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Michael T. Richard
Michael Richard, a nominee to the Maryland Public Service Commission, addresses concerns about his emails to members of the governor's staff during a March 28 hearing before the Senate Executive Nominations Committee. (The Daily Record / Bryan P. Sears)

Hogan appointment to PSC in jeopardy

The appointment to the Public Service Commission of a former deputy chief of staff to Gov. Larry Hogan remains in jeopardy.

Michael Richard appeared before the Senate Executive Nominations Committee for the second time Monday night. This time it was to answer questions about the appropriateness of emails he sent to senior members of the governor’s staff in the days after he was appointed to the independent quasi-judicial board that oversees utility regulation in the state.

Richard told the committee that the emails were not back-channel attempts to work on strategy and that he was merely attempting to ensure a smooth transition for his successors as he moved into a new role.

“I understand there is a large, distinct difference in being on the Public Service Commission,” Richard said. “I thought I was being conscientious.”

“My first reflection is: yes, I am sorry I created a doubt about my independence. I guess the way I saw these activities was I was trying to be very conscientious handing off all my portfolio. These were things I was very involved in over the whole year. Suddenly I had left and there were inquiries about where things stood.”

But some members of the committee continue to have questions about more than 90 pages of emails between Richard and members of the governor’s senior staff. The committee Monday night voted to again delay a decision to confirm or reject the acting commissioner and Senate President Thomas V. Mike Miller Jr. acknowledged that Richard’s confirmation could be in trouble.

Some of the concerns center around whether Richard is capable of leaving behind his job in the governor’s office and taking on a more independent role.

In one email, Richard wrote Feb. 11 that a series of hearings would be “our first opportunity to put our imprint on this significant tax policy.”

In another, Richard asks Adam Dubitsky, Hogan’s policy director, for guidance on community solar rule-making process and messaging he can use to lobby the other four members of the commission.

“The commission will be sitting again next Monday so let’s discuss a possible statement that I can use to vigorously assert the governor’s office position on this,” Richard wrote.

“That sounds to me like you’re coordinating strategy,” said Sen. Jamin B. “Jamie” Raskin, D-Montgomery County and chairman of the committee. “That you’re the governor’s guy on the PSC and you’re working together to move the ball down the field.”

“He did cross a line,” said Miller, the Senate leader, adding that he would vote for Richard but wouldn’t attempt to influence other members of the committee.

“You know it’s one of those situations where I get blamed for whatever happens,” Miller said. “I talked to the governor about it the other day. He said ‘you can sway the committee. They’ll do whatever you tell them to do.’ I don’t tell people how to vote on bills and I don’t tell people how to vote on appointments. I told people I was going to vote for him. He made a terrible mistake.”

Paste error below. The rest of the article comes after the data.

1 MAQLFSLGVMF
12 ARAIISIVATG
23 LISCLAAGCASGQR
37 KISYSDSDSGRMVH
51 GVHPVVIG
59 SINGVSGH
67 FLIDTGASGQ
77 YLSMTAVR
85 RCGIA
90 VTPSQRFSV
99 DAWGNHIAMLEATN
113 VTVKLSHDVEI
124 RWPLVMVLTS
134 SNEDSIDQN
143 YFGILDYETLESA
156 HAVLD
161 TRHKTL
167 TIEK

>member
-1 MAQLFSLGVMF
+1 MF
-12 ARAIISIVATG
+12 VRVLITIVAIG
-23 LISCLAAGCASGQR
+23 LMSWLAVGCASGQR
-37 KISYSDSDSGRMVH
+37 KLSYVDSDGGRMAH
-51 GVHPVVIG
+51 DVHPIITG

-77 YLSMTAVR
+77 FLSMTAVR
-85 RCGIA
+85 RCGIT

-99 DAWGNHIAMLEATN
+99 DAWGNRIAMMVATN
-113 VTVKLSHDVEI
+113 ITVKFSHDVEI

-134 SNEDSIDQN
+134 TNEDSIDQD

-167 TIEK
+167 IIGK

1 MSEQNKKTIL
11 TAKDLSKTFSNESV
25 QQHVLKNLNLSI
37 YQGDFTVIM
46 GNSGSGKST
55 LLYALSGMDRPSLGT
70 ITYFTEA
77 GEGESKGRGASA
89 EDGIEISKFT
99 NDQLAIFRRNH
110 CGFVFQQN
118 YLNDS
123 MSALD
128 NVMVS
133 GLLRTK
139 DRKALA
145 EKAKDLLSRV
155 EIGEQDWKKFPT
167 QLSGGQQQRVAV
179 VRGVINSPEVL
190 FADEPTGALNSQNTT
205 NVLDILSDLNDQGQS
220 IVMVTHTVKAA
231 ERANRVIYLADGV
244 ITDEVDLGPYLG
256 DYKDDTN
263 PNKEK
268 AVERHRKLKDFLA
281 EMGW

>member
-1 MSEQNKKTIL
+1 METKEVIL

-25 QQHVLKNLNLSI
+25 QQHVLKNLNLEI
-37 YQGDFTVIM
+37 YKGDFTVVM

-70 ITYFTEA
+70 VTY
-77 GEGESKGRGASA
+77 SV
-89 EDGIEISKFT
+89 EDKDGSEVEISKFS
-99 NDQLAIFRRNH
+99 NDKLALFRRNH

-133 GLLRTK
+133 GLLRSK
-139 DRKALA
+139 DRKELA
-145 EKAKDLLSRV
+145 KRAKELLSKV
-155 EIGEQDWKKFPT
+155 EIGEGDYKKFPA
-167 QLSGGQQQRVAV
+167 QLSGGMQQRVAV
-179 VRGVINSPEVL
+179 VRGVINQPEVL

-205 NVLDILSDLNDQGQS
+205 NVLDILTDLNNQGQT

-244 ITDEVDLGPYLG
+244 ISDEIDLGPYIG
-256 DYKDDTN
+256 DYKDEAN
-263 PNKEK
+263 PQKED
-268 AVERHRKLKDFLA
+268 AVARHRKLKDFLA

Richard said in some cases his emails regarding some issues had been approved by legal counsel to the Public Service Commission.

Richard came under additional scrutiny from Democrats on the committee after emails surfaced as part of a request made by Public Citizen.

Richard served as deputy chief of staff to Hogan from January 2015 until the governor appointed him on Jan. 5 to fill a vacant seat on five-member Public Service Commission. Previously, he served as director of the Maryland Energy Administration under Republican former Gov. Robert L. Ehrlich.

Since his appointment in January, Richard has routinely checked in with senior Hogan staff, including  Dubitsky, Jeannie Haddaway-Riccio, a deputy chief of staff to the governor, and Appointments Secretary Dennis Schrader.

“I was trying to be very careful to make sure all conversation was appropriate,” Richard said. “These were things I felt I had been responsible for and didn’t want to leave people in the lurch. In the future, as time goes on, I won’t be responsible for these issues. Other people have the portfolio so I can’t see that type of circumstance.”

Republicans on the committee defended Hogan’s appointment.

Sen. Stephen S. Hershey Jr., R-Upper Shore, said the emails were not prohibited communications.

“These were in a transition role,” Hershey said. “The communications and the emails do not address policy. These were broader issues.”

Miller in an interview following the hearing, said that Richard “made a huge mistake” but said that he would likely vote for him.

“He’s supposed to be a quasi-judicial appointee and he’s engaging in partisan rhetoric and ex parte communications,” Miller said. “He’s certainly not going to repeat the same mistake.”

Miller said Richard’s actions are not dissimilar to those of other appointees under other governors but added that environmental groups will likely push hard for Richard to be rejected.

“I don’t know that the committee is going to be as generous as myself in dealing with him,” said Miller, who acknowledged his own feelings might be rooted in the recent Easter holiday. “I believe in redemption. You make a mistake — he made a strong mistake, a big mistake. It’s time to move on. He doesn’t compare more adversely to some of the other names the governor sent today.”

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